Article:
In addition, there is also currently no link showing that all people with autism also have ADHD. While a person can certainly have both, having one does not guarantee that you have the other.

Signs and Symptoms of ADHD

There are three different ways that ADHD can present in a person.

  • Predominantly hyper-impulsive: This is the presentation most people commonly think of when they think of ADHD. When presented this way, a person with ADHD might find it hard to sit still. They might fidget, tap their leg, or “stim.” They might also find it hard to pay attention or wait their turn to speak, cutting in or changing directions on a whim. 
  • Predominantly inattentive: This presentation isn’t always as outwardly obvious. People with predominantly inattentive ADHD find it hard to organize their time. They aren’t always able to pay attention to details and they might have a hard time focusing on conversations or instructions.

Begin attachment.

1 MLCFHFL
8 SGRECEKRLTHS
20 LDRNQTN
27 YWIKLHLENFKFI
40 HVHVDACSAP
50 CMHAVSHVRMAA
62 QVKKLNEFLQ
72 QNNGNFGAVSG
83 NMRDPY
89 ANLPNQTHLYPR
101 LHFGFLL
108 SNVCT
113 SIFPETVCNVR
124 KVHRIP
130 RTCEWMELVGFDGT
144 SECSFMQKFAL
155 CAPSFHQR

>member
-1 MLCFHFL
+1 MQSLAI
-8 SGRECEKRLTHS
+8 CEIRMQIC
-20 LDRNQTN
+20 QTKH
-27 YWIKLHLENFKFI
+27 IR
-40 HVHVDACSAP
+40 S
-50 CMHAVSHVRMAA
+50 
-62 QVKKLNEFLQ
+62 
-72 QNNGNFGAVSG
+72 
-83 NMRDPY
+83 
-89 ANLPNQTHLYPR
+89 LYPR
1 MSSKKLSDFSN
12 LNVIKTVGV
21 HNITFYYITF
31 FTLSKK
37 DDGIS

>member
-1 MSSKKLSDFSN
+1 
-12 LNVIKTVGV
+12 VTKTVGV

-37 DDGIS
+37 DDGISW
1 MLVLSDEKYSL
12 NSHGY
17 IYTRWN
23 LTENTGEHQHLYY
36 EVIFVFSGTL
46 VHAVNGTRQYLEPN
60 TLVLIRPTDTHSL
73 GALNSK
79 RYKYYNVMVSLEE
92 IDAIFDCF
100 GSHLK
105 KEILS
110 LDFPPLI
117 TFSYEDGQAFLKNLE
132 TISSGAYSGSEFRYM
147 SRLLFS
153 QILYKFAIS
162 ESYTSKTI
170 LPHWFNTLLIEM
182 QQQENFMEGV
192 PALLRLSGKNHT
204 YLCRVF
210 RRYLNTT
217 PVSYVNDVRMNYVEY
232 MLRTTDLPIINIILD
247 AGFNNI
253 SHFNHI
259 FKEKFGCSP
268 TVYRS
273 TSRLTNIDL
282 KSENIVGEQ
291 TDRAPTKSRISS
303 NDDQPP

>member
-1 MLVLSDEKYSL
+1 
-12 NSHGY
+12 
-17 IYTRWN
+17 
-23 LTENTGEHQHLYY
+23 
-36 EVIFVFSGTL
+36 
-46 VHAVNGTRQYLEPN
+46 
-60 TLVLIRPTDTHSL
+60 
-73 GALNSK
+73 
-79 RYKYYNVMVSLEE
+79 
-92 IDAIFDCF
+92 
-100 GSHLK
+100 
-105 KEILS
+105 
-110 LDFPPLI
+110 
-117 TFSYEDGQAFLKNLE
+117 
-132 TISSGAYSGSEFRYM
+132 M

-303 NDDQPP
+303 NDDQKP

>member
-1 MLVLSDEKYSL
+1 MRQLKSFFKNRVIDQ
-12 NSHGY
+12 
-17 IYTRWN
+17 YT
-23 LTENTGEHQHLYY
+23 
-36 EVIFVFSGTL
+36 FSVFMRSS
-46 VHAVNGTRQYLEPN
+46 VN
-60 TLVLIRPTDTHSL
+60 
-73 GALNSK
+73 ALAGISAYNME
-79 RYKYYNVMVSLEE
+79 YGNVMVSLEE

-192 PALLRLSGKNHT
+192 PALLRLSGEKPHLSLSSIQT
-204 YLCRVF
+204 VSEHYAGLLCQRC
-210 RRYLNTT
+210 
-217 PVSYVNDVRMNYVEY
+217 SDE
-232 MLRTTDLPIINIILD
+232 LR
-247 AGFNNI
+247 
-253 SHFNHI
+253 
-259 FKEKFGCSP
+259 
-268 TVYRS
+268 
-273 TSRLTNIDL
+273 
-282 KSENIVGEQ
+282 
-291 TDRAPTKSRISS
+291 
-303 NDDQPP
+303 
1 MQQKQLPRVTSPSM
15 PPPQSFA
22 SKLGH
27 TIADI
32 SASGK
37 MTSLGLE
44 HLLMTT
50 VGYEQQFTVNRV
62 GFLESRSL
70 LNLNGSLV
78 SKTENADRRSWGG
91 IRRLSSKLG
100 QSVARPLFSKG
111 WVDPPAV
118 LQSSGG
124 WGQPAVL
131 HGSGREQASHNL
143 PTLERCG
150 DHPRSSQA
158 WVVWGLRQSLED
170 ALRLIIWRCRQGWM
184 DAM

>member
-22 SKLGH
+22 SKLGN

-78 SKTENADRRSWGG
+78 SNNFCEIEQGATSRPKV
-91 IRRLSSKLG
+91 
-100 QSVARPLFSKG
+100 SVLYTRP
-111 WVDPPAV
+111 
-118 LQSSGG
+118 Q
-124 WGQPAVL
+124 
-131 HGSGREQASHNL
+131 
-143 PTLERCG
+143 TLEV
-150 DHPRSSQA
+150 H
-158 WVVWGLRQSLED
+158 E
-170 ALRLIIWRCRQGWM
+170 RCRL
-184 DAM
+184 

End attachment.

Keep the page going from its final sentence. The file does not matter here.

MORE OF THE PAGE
• Combined Presentation: People with combined presentation tend to show fairly even traits of the two types.

Regardless, ADHD is a spectrum, not three set ways that a person can present. If someone is predominantly hyper-impulsive, they could still struggle at times with attention to detail or remembering things. It’s important to understand the type of ADHD you are dealing with so you or your loved one can learn new skills to overcome these obstacles. 

Common Myths About ADHD

As with anything that exists in the world, there are many myths that have grown and circulated over time. Here are some of the most common ones.

“ADHD is a childhood issue. They’ll grow out of it.”

  • ADHD has been shown to be a lifelong condition, as it deals with the brain’s makeup. Someone who was diagnosed with it at a young age can learn the skills needed to make ADHD very manageable, but this doesn’t mean that there are no adults with ADHD. In fact, in recent years, more adults have come forward and discovered they had undiagnosed ADHD.

“ADHD is a boy’s disease. Girls don’t get it.”

  • While original studies showed this to be true, we now know it is not. As we learned more about inattentive forms of ADHD, we were able to broaden our understanding and start noticing a higher percentage of females with ADHD. Studies show that in adults with diagnosed ADHD the ratio of men to women is almost 1:1.